1. One of the doctrines I strongly believe in is the sealing ordinance. Although you must be sealed to a spouse to obtain the highest degree of celestial glory, living faithfully and being sealed to your immediate family will allow you to enter the celestial kingdom. As Elder Nelson said in the Saturday morning session of Conference, all of God’s blessings are available to those who live worthy of them.

  2. Not to get into an argument-The sealing ordinance is one of the aspects of the church that bother me most. I think it not only represents a misinterpretation of the New Testament, but it turns heaven into a country club.

  3. What bothers me about the sealing ordinance is that it makes salvation and exaltation dependent on people, not God. If you want to be exalted, you need a spouse. Or, at least a sealing to your parents. That makes you dependent on people who may let you down. What if your parents don’t get sealed, or you can’t be sealed to a spouse? Well, if you’re righteous, then God will make it up to you. Well what if you’re not righteous? (Because NO ONE is righteous).I’d like to rest my exaltation in the hands of a merciful God who sacrificed Himself to provide salvation for His children. I would like to not rest salvation in the institutions of men.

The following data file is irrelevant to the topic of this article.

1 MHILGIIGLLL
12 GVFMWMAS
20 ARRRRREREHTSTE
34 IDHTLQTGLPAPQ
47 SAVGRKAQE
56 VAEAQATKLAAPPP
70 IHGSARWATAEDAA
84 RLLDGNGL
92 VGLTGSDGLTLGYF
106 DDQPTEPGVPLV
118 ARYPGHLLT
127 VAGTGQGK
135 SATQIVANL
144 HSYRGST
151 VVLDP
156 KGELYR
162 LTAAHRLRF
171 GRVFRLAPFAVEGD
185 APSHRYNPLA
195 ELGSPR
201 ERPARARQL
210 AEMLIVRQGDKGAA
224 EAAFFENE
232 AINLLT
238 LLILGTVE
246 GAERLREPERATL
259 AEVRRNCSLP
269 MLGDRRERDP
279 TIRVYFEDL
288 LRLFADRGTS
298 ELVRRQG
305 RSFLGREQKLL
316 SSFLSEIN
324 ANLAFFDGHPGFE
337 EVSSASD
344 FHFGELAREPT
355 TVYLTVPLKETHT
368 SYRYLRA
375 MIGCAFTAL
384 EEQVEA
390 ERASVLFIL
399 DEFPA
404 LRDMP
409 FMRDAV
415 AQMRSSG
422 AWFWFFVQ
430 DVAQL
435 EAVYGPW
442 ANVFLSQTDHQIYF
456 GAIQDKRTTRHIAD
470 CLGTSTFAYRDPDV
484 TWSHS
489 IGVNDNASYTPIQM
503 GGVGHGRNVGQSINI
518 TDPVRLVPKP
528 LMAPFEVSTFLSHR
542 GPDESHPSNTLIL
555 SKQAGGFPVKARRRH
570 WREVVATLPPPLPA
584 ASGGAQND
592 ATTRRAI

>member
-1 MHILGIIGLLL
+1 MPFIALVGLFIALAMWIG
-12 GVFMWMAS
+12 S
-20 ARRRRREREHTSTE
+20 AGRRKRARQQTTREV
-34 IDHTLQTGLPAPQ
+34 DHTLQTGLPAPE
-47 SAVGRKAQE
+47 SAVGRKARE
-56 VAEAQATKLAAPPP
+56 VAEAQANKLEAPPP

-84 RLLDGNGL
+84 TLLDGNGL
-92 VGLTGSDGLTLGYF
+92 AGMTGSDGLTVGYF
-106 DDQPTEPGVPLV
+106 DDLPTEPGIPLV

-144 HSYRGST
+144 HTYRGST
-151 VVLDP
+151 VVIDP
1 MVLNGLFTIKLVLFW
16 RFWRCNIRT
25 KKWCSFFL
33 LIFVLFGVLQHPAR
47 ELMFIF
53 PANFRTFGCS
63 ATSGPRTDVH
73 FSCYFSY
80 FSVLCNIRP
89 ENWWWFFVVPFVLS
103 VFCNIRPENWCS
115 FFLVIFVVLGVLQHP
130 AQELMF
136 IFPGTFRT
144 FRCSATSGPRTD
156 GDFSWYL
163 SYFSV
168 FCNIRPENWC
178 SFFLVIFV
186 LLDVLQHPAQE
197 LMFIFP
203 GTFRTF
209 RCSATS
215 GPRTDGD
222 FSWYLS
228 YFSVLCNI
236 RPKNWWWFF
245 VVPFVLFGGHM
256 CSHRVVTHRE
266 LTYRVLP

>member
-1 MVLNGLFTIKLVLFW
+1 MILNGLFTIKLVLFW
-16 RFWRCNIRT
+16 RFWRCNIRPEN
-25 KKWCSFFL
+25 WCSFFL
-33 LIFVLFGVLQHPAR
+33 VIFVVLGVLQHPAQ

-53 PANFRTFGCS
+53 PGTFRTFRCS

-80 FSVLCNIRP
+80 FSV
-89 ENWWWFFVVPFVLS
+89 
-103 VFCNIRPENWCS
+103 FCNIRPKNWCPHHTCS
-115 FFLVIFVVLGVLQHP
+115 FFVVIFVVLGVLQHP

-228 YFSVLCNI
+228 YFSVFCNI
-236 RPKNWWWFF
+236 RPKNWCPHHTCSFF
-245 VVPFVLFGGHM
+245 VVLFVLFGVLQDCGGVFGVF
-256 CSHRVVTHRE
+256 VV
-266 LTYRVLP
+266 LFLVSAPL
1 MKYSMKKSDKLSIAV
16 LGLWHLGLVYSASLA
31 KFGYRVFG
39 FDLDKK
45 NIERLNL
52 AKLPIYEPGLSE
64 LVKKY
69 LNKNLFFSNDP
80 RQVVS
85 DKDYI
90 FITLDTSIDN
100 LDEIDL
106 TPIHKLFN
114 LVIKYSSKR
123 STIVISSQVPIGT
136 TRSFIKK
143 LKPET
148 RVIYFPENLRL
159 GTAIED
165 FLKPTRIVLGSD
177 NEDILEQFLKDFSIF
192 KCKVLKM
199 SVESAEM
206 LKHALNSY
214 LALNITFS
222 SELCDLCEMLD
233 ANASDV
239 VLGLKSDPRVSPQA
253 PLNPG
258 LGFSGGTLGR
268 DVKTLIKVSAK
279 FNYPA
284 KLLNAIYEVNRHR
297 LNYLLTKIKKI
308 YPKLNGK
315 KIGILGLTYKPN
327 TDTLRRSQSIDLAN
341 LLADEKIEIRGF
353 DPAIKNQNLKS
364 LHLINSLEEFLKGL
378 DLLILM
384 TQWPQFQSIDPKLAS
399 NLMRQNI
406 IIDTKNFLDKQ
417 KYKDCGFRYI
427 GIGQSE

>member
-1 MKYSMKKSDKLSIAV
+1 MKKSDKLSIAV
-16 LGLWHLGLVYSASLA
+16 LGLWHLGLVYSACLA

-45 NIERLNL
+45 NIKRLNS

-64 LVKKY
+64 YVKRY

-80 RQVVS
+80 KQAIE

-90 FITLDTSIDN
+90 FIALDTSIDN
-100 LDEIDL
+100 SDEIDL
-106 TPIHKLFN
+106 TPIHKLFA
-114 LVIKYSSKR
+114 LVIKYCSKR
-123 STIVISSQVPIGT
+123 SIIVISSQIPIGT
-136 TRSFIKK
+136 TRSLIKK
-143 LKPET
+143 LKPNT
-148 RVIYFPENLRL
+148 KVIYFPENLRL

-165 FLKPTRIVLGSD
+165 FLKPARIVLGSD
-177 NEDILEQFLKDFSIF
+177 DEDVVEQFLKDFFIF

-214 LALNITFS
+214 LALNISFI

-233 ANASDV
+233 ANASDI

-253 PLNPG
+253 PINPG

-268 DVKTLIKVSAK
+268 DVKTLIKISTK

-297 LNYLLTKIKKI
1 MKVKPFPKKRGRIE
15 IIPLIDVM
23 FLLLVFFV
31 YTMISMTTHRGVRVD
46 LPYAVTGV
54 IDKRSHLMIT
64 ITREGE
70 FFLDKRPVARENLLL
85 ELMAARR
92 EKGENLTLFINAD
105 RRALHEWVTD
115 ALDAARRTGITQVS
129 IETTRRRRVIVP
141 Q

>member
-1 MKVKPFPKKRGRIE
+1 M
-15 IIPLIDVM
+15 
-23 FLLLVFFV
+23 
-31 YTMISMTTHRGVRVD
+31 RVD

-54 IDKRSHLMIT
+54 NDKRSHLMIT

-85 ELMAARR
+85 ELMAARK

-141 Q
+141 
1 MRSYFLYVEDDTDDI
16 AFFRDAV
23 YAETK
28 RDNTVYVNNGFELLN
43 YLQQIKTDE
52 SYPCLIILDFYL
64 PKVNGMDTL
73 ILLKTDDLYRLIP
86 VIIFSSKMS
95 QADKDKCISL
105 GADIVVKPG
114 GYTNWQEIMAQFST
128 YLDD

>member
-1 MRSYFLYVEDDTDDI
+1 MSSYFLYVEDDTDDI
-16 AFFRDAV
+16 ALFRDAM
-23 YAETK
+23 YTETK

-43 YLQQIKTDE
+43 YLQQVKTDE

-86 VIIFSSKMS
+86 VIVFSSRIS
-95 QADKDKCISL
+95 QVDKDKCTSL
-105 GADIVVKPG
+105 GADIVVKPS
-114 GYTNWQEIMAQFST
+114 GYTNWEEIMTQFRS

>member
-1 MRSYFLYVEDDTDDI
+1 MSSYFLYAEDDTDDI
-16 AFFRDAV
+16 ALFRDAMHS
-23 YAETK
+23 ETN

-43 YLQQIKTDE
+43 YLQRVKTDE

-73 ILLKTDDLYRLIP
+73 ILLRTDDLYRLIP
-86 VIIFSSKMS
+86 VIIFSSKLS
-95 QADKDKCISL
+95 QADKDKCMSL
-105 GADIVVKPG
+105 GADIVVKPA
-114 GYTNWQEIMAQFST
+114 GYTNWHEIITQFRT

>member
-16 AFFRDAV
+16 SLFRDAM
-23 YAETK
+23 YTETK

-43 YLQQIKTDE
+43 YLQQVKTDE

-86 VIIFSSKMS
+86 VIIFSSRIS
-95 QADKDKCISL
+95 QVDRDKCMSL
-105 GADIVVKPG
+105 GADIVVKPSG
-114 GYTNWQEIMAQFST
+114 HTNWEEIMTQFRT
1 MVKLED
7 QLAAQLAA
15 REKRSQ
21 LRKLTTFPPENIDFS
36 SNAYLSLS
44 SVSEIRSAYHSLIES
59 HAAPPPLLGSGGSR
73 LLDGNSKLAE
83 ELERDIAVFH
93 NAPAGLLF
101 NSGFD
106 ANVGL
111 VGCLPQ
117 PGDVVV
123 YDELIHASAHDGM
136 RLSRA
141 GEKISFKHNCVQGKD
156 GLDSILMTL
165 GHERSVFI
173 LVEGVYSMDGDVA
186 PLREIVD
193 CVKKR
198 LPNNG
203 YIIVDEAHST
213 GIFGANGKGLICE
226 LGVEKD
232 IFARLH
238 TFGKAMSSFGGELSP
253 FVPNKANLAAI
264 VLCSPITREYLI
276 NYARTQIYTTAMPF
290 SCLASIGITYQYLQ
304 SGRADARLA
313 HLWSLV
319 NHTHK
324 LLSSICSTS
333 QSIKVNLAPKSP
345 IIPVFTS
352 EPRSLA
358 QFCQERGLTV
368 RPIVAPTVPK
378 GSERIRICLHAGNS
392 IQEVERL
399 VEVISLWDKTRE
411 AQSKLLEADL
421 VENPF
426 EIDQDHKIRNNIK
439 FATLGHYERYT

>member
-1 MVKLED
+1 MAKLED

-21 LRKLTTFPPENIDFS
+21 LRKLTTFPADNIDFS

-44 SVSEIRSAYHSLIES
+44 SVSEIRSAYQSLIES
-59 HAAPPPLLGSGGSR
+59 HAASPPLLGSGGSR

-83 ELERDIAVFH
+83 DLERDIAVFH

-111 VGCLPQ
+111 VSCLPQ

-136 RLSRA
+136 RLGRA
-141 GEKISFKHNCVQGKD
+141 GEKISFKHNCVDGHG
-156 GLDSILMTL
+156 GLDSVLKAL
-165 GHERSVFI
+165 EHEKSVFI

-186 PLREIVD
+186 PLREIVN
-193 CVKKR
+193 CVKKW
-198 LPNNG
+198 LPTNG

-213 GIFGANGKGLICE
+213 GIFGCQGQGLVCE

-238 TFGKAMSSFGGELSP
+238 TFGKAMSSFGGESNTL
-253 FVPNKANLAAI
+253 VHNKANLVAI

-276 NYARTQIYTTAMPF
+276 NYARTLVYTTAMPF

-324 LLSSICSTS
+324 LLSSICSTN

4. Despite no longer being Mormon, these are all ideas that I still very much believe. I do love the way the Mormon religion introduced a totally new way to look at Christianity – one that really (originally) focused on the Love of God more so than any other Christian denomination previously. It really makes me sad that so many have forgotten what the real point of the Gospel is and have gotten so caught up in the little, really unimportant things. If the church truly just focused on these 5 core doctrines, it could do so much more good. I find it very interesting that the church claims that the “fulness” of the Gospel is contained in the Book of Mormon, which does contain all 5 of these doctrines, but where, interestingly enough sealing is never mentioned, and temple work is mostly unheard of. If those are such important, core doctrines, why aren’t they in the Book of Mormon, and why did it take so long for them to be instituted? It seems to me that they’re not quite as important as some other, more core things.So basically, I agree with Peter on this one.